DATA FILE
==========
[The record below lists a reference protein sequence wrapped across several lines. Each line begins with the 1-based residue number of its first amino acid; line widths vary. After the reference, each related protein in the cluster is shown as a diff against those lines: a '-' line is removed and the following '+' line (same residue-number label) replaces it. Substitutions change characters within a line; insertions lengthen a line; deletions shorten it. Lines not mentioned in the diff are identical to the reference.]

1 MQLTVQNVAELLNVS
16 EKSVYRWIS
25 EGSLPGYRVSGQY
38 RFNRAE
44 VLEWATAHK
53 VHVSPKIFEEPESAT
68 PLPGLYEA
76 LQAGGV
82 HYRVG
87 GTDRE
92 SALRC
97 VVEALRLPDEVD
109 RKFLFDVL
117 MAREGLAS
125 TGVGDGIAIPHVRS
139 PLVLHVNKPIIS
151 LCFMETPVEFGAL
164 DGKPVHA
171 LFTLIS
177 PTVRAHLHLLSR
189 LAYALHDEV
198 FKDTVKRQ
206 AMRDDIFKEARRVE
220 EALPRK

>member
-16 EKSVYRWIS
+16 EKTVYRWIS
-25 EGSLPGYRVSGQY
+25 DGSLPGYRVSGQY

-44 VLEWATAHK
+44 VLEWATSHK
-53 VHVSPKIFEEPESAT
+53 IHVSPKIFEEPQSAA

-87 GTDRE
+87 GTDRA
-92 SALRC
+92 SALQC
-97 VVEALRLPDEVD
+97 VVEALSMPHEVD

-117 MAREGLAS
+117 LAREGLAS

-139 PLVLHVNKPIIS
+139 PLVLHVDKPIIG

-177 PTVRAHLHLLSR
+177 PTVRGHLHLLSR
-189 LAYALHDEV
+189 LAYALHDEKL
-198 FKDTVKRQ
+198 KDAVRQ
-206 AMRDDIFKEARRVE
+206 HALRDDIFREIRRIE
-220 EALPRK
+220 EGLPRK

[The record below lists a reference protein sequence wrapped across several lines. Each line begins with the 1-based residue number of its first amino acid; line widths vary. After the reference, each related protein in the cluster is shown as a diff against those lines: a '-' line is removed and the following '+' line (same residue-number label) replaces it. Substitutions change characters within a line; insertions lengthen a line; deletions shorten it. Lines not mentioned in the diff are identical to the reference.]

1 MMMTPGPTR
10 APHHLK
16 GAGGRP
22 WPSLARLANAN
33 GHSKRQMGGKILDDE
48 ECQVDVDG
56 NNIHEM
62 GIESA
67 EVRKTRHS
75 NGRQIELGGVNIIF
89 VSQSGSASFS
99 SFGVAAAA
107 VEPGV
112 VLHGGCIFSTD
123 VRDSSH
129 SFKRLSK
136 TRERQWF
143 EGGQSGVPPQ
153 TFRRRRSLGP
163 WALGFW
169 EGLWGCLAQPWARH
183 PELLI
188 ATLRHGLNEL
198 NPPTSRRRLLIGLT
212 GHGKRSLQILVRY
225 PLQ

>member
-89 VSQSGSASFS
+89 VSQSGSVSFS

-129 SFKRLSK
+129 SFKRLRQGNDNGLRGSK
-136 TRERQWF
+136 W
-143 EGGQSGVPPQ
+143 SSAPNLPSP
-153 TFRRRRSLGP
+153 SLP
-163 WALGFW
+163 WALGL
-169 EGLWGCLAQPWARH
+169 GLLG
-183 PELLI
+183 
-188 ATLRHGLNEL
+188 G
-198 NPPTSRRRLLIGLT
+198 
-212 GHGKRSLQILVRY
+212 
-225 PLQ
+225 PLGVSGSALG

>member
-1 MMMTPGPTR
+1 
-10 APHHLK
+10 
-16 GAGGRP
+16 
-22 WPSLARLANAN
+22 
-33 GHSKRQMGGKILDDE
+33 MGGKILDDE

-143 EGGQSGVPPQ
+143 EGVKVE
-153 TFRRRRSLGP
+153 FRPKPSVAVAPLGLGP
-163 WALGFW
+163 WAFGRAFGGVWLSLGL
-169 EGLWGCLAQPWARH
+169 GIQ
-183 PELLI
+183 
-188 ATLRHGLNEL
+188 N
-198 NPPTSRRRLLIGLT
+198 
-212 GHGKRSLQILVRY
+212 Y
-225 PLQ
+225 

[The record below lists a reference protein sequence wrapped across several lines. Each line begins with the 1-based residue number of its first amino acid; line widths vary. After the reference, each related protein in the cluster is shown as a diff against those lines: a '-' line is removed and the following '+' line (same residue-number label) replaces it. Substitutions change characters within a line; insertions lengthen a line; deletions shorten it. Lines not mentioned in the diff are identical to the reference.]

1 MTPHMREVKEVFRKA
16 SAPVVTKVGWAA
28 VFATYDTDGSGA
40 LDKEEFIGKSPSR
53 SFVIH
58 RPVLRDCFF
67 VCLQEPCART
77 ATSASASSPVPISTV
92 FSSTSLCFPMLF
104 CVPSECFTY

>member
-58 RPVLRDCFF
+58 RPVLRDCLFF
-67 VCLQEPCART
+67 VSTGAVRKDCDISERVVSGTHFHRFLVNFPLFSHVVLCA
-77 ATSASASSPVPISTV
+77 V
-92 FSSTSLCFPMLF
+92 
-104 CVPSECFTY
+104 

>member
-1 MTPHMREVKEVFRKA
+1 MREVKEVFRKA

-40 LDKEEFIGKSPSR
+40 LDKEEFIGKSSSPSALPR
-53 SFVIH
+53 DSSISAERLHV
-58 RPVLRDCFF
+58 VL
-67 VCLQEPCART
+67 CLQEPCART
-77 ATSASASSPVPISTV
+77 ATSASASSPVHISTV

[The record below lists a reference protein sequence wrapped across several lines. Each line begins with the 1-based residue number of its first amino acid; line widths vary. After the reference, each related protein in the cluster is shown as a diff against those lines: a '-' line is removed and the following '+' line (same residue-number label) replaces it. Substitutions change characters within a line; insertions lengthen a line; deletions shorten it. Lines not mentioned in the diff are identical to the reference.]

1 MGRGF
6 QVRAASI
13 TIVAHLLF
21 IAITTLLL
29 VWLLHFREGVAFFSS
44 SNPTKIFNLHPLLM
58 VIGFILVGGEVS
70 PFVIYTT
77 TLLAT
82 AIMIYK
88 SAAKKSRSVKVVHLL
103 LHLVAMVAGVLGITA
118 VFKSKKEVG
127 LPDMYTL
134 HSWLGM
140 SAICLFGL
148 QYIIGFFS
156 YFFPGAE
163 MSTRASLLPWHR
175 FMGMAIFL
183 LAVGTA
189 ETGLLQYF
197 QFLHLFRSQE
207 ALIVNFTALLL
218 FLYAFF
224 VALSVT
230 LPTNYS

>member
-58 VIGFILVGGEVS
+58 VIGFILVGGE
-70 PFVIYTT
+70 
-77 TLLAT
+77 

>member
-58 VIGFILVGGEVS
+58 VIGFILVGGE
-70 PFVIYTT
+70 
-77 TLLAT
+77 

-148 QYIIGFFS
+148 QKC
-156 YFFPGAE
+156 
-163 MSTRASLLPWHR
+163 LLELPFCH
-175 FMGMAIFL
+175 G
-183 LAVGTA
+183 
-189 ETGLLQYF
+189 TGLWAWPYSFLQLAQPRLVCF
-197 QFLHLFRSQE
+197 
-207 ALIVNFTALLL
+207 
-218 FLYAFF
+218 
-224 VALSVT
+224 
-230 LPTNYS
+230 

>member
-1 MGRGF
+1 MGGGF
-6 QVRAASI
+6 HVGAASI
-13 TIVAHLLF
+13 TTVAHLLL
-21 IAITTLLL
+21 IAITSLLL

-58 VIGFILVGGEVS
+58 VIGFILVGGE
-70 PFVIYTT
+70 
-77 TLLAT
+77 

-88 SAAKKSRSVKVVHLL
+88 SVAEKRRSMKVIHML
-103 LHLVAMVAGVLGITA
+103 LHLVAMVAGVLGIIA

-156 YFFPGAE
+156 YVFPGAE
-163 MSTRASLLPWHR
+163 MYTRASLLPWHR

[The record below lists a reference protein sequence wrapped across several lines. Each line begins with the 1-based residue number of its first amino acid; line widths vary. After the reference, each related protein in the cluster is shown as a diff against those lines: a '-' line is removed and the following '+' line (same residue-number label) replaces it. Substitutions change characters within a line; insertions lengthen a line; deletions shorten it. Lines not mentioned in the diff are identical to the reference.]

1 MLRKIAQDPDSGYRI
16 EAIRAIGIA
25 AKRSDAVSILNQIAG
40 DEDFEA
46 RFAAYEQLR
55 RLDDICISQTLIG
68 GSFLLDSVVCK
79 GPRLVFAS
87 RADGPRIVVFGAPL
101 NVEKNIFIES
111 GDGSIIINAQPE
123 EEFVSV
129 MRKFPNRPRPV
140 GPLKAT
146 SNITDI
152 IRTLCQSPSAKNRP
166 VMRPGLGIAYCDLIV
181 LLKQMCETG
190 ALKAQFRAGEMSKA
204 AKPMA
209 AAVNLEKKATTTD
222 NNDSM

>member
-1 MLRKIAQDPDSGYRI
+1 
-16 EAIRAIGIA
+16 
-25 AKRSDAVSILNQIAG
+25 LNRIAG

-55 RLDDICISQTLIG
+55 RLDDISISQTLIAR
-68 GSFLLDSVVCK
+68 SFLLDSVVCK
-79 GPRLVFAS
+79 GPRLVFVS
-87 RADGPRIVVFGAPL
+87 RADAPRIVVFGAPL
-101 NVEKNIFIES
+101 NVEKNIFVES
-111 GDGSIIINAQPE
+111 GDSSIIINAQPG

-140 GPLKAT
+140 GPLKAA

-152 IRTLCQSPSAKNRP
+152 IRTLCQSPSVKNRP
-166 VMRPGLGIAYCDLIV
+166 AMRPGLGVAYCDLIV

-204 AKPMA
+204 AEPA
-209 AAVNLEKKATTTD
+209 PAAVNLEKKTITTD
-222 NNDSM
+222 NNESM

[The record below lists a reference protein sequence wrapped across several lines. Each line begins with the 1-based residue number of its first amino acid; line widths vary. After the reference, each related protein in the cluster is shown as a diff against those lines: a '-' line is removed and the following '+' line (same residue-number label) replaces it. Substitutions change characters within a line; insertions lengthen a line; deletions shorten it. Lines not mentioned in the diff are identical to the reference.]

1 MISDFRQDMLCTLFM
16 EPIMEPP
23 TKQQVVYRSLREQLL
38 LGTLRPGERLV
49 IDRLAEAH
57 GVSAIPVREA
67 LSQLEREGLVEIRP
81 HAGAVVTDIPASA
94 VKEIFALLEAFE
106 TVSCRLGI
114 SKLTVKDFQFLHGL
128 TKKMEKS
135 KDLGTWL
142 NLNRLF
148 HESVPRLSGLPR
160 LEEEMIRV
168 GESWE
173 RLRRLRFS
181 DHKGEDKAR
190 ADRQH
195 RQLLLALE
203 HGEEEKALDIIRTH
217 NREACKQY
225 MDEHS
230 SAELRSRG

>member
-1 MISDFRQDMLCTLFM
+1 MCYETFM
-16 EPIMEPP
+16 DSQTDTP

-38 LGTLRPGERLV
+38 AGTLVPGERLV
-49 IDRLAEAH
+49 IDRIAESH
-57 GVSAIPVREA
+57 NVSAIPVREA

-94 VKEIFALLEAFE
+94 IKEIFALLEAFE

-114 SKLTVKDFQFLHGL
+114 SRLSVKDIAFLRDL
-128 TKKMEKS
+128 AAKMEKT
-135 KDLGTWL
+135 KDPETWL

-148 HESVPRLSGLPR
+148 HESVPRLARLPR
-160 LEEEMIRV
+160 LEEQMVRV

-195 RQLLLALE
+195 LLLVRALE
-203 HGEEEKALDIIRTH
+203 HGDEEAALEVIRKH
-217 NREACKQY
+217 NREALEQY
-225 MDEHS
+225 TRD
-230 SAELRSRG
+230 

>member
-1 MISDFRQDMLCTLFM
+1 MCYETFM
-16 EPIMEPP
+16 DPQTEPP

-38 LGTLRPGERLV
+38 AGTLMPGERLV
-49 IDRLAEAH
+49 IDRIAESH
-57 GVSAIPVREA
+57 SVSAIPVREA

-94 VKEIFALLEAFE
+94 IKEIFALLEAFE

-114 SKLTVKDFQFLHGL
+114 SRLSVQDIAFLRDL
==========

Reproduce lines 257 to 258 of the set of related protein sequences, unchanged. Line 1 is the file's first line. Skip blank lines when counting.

+163 MYTRASLLPWHR

[The record below lists a reference protein sequence wrapped across several lines. Each line begins with the 1-based residue number of its first amino acid; line widths vary. After the reference, each related protein in the cluster is shown as a diff against those lines: a '-' line is removed and the following '+' line (same residue-number label) replaces it. Substitutions change characters within a line; insertions lengthen a line; deletions shorten it. Lines not mentioned in the diff are identical to the reference.]